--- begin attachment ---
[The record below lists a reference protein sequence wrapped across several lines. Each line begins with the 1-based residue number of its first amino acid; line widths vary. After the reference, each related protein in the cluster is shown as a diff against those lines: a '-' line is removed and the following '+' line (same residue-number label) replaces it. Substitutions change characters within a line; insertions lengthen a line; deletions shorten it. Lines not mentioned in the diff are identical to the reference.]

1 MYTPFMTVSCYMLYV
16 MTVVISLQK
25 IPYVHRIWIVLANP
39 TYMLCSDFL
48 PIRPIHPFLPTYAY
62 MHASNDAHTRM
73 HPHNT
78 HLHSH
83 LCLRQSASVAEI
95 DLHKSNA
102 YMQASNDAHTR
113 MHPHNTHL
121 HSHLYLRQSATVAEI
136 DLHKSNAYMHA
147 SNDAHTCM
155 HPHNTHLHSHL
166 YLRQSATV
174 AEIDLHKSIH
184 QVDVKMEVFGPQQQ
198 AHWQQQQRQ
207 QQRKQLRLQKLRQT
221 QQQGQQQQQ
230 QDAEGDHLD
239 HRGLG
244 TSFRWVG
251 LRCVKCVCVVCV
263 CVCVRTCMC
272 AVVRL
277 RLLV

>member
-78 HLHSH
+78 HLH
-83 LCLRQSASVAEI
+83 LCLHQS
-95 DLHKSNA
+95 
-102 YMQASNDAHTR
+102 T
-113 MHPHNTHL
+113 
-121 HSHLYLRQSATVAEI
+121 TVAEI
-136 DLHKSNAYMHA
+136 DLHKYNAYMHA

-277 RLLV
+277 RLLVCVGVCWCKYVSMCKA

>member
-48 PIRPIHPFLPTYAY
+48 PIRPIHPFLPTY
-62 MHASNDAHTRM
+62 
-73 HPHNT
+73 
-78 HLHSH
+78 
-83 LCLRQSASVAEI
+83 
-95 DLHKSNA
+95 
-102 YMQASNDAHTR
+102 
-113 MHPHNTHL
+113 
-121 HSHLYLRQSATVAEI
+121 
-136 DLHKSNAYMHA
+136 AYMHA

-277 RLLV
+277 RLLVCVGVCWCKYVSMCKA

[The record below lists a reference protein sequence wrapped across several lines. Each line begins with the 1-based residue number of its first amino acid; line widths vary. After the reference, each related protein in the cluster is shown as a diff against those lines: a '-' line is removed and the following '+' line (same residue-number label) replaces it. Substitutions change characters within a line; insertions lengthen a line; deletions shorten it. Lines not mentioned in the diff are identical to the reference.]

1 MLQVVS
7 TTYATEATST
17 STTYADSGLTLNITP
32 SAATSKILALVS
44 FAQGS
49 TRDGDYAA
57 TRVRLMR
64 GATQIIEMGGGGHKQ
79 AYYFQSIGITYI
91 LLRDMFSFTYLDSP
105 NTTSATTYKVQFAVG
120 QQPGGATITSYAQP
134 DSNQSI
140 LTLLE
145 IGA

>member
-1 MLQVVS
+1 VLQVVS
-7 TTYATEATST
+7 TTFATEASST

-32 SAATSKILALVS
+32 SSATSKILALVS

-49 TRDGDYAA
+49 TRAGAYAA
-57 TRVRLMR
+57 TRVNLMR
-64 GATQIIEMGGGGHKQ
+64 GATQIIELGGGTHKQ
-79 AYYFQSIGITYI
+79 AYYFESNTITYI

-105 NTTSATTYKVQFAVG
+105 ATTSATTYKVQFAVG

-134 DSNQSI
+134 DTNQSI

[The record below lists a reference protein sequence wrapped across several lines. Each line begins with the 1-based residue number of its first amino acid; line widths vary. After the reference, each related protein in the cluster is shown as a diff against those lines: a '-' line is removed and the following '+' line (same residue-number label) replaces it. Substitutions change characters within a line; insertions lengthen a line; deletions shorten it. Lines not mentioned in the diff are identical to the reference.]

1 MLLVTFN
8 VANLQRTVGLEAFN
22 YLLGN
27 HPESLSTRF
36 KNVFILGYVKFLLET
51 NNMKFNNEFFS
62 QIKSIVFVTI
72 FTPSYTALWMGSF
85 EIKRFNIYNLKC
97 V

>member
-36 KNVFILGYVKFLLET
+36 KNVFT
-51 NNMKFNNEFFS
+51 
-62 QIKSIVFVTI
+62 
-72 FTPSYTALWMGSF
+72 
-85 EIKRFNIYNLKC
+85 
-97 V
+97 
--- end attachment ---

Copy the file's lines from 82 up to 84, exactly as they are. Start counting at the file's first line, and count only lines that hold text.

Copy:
105 NTTSATTYKVQFAVG
120 QQPGGATITSYAQP
134 DSNQSI